• Posted on: 07/15/2019

    Can the Publix customer service experience be brought online?

    Completely agree Ken, Publix customers need a reason to self-identify consistently across touch points and transactions that they don't have today. To stay consistent with their brand (and protect the great relationships they have), that reason (to self-identify) has to be something greater than discounts, or even temporary price reductions - in essence a value proposition evolved beyond discounts. As home delivery of grocery grows both in frequency of order and overall HH penetration, the trust Publix has built up through their employees could be a big part of the equation.
  • Posted on: 07/15/2019

    Can the Publix customer service experience be brought online?

    There are two very different questions posed by this article. The first, "are there ways for Publix to effectively extend the elite customer service found at its stores to the online experience?" - absolutely. In fact, online is really "in-home" ... where real human, interpersonal connections are more important than in-store. Regarding the second question about whether Publix's lack of a "conventional loyalty program" hurts their online positioning - absolutely not. In fact, I'd say that while other retailers have confused reward systems with "loyalty" Publix has remained focused on what creates real loyalty in people - enjoyable ("pleasurable") experiences, consistently delivered over time, person to person. There is a real risk that an attempt to translate that kind of loyalty into technology terms will change the nature of it, along with real opportunity to enhance their quality of service across different touch points. The net takeaway - real loyalty is a complex, delicate, HUMAN thing and if I were to start somewhere, I'd rather be at Publix's starting point than just about any other.
  • Posted on: 07/01/2019

    Can mobile sensing tools boost worker productivity?

    Putting the creepiness factor aside, I can't figure out what the purpose of this is - to encourage employees to focus on their well being (thereby improving productivity), or to discourage what the employer believes are unproductive attributes (like not spending enough time at a desk). Are behaviors consistently predictive of productivity? Are the same behaviors equally predictive for all people or do some of us do better with some alone/thinking time vs. others who need to be constantly "on the go" to be productive? This idea is ready for research purposes only, to better understand the nuances of what influences productivity for other people, but it should not be tied to compensation or evaluations.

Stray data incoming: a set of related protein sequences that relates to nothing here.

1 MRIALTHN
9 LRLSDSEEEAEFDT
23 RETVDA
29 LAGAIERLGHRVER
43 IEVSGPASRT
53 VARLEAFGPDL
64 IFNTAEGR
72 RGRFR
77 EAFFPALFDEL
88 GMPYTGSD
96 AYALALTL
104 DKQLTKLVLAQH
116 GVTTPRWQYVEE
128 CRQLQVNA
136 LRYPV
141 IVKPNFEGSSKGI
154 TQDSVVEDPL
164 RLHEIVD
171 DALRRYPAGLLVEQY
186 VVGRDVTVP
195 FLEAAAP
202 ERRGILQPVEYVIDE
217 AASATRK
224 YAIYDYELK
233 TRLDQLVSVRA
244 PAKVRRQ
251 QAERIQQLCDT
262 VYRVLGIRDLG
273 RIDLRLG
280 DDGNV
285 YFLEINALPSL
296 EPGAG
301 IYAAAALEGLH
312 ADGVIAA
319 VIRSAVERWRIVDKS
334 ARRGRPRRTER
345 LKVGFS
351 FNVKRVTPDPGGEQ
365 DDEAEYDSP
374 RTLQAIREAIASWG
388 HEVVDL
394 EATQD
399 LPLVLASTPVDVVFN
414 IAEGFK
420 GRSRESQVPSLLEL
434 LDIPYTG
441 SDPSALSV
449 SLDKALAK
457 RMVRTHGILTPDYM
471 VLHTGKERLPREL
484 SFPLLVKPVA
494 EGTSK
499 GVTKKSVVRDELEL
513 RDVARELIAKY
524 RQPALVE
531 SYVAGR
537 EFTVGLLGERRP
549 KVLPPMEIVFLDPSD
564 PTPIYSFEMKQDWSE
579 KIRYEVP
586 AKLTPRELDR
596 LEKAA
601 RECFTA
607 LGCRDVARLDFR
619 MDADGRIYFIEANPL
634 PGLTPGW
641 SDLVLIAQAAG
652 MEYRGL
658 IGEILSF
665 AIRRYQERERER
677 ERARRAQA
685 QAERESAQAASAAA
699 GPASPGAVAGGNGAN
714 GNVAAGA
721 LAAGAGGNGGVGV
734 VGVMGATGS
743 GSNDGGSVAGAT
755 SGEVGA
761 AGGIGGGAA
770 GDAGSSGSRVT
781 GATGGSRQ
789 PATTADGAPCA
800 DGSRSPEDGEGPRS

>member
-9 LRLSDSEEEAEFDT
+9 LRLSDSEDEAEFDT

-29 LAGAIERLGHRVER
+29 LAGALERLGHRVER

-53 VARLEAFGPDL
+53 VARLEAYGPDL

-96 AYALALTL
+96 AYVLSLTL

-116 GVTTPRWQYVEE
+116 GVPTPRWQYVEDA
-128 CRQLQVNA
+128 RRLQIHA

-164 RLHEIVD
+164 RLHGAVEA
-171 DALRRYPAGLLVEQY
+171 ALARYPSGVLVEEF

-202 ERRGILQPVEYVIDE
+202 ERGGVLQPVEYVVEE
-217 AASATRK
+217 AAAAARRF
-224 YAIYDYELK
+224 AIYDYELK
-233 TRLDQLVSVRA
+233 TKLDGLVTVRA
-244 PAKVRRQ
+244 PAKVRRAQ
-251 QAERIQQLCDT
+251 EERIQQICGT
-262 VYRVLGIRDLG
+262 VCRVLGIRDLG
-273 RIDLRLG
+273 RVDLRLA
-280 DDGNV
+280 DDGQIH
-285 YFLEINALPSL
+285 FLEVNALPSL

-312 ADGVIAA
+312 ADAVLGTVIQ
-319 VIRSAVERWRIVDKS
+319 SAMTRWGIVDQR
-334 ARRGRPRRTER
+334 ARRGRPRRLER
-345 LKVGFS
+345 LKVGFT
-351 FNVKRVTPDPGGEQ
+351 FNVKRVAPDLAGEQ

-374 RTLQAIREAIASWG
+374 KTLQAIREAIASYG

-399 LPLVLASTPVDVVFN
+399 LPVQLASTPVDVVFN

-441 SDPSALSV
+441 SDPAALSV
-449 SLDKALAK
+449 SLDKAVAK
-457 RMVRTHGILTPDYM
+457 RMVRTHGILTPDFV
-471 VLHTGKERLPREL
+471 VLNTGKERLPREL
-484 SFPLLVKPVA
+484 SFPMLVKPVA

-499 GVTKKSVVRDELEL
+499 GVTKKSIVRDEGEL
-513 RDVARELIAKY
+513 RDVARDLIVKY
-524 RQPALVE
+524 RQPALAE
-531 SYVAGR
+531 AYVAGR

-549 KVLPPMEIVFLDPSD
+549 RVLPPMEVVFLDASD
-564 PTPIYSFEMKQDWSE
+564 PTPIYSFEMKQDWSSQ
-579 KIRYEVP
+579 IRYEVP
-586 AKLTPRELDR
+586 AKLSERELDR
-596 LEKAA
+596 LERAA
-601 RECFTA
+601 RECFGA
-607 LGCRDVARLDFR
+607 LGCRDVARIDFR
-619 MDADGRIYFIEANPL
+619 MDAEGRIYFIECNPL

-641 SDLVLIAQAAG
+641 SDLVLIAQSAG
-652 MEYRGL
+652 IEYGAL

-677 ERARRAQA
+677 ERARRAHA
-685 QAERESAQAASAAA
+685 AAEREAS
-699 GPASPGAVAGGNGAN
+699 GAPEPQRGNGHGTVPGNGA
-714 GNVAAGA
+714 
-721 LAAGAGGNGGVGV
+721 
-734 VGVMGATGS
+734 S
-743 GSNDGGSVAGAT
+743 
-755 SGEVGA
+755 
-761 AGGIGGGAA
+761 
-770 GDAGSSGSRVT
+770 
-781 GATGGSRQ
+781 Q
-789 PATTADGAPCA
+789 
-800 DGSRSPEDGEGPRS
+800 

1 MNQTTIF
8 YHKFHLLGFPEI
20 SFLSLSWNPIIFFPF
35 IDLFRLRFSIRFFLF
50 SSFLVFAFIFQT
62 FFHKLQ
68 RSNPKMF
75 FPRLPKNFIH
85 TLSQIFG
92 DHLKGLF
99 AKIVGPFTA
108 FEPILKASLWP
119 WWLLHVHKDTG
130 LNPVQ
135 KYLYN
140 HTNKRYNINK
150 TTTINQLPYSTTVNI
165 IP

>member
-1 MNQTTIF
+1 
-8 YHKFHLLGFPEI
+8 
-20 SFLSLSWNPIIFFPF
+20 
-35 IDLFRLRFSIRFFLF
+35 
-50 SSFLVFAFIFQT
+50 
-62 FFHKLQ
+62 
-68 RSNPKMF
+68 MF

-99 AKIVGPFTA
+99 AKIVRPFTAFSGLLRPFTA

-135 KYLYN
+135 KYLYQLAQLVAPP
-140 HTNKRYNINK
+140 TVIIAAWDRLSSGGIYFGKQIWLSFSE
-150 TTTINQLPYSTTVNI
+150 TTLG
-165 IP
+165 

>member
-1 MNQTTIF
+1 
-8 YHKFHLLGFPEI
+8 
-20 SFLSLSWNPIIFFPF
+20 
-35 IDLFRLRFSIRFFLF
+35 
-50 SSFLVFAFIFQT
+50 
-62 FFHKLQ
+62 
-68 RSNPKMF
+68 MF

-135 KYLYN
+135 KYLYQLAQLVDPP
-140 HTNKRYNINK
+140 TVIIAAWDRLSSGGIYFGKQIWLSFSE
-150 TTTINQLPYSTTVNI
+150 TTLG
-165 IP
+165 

• Posted on: 04/26/2019

    Should (can) rivals meet the free one-day delivery bar being set by Amazon?

    Once again, Amazon's super power is both being there at the point in time that a consumer thinks "I need or want X" and then satisfying that need/want as quickly as possible, which happens when the product is in the consumers' hands. Of course one-day delivery strengthens that super power. What makes this challenging is the comprehensiveness of the offering. No other retailer can afford to make that same offering as comprehensively as Amazon. It reminds me of the impact of Walmart's comprehensive EDLP (everyday low pricing) strategy. The only way competitors could respond was through a high/low pricing - strategically lowering pricing on specific items below the point of profitability but making up that profit elsewhere with the trip. The only way other retailers will be able to compete with the Prime offering is to strategically offer something significantly better - likely via in-store pick up. Another consideration is the fact that Amazon subsidizes the cost of Prime by charging suppliers for being Prime eligible. In a perfect world, that up-charge shows up as higher prices for Prime eligible products on Amazon. In that case, it will be a question of whether low price beats convenience, or vice versa, and how often for how many consumers.